Marvel Studios moving out from oversight is probably a good thing. But he still thinks girl toys don’t sell, and he isn’t all the way gone.
On Tuesday, Marvel announced that Mockingbird: S.H.I.E.L.D. 50th Anniversary #1 will also include a bonus story featuring the debut of Red Widow. Here’s the blurb from writer Margaret Stohl that The Mary Sue got to scoop.
The Red Widow is a powerful new female superhero for the Marvel universe. In many ways, she’s the opposite of the Black Widow—she actually chooses to become the Red Widow—but both Widows share a mysterious bond and a history, and will change the course of each other’s lives, moving forward. And of course, this is just the beginning for this enigmatic and deadly new character. Red Widow’s story first emerges within the pages of Mockingbird: S.H.I.E.L.D. 50th Anniversary #1, and will then be featured in my upcoming (prose) novel, Black Widow: Forever Red. I couldn’t be prouder of both Widows—and of Marvel Comics, for being so supportive of the two of them.
That’s sparse intel, of course, and in the tradition of vague solicit blurbs, it doesn’t necessarily make sense. Natasha did choose to become the Black Widow, even if it was the wrong choice to make. And then she chose to keep being the Black Widow, to make up for that first choice. Doing some quick detectiving on the Black Widow: Forever Red Amazon summary, though, makes things a bit clearer:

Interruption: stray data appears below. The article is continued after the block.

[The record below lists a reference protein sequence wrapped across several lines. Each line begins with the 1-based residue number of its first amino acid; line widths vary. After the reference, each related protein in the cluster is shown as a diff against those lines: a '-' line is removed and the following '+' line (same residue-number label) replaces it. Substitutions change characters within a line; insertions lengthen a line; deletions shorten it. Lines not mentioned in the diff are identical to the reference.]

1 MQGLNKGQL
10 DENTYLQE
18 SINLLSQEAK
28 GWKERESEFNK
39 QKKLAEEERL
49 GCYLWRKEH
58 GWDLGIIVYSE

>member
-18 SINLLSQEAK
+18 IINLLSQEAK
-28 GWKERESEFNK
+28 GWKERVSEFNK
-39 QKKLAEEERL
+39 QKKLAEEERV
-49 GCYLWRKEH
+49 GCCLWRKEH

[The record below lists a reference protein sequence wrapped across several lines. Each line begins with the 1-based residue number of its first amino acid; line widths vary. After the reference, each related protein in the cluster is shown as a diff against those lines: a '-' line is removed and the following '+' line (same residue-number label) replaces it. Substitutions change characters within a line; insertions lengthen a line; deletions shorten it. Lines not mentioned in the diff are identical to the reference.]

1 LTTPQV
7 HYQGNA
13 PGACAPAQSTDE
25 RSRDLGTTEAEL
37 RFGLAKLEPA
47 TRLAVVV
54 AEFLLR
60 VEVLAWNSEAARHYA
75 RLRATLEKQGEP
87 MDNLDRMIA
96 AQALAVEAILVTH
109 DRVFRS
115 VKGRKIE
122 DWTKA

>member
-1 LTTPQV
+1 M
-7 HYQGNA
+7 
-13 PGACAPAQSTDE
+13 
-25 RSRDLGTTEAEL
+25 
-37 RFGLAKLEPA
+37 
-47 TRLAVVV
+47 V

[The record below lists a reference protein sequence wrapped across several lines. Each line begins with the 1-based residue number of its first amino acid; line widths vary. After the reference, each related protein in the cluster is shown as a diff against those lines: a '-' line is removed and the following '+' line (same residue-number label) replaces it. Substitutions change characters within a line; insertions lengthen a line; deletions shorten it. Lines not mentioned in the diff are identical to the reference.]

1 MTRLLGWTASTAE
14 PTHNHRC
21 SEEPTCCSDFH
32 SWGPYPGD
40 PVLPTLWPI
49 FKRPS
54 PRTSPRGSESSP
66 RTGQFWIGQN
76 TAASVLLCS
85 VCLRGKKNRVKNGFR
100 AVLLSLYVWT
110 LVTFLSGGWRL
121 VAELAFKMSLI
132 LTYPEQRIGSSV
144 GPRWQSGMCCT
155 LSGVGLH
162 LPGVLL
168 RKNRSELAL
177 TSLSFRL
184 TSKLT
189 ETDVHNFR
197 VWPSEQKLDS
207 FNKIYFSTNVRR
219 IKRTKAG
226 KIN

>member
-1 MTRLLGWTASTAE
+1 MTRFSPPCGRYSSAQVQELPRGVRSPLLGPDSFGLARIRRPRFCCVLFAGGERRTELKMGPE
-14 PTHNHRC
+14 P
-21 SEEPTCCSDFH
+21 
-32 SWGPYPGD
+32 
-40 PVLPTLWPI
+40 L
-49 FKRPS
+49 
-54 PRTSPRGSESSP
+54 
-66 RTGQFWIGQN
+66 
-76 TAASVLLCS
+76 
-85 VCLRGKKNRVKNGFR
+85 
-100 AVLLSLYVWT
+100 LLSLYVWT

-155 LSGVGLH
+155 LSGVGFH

Natasha Romanoff is one of the world’s most lethal assassins. Trained from a young age in the arts of death and deception, Natasha was given the title of Black Widow by Ivan Somodorov, her brutal teacher at the Red Room, Moscow’s infamous academy for operatives.
Ava Orlova is just trying to fit in as an average Brooklyn teenager, but her life has been anything but average.The daughter of a missing Russian quantum physicist, Ava was once subjected to a series of ruthless military experiments-until she was rescued by Black Widow and placed under S.H.I.E.L.D. protection. Ava has always longed to reconnect with her mysterious savior, but Black Widow isn’t really the big sister type.
It sounds like the contrast is between Natasha’s duty, and Ava’s desire. The back-up story will be illustrated by Nico Leon. TMS has another couple of panels for preview to help with the speculating:
So, pick up the Mockingbird: S.H.I.E.L.D. 50th Anniversary one-shot to learn more. Also pick up the Mockingbird issue because seriously goddamn why has it taken Marvel so long to publish a Mockingbird issue?